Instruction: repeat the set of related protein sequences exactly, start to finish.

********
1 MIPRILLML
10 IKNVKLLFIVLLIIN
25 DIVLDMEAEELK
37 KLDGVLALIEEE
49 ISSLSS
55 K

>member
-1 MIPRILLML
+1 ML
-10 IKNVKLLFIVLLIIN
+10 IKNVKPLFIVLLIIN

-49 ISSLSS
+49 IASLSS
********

1 MIPRILLML
10 IKNVKLLFIVLLIIN
25 DIVLDMEAEELK
37 KLDGVLALIEEE
49 ISSLSS
55 K

>member
-1 MIPRILLML
+1 ML
-10 IKNVKLLFIVLLIIN
+10 IKNVKPLFIVLLIIN

-49 ISSLSS
+49 IASLSS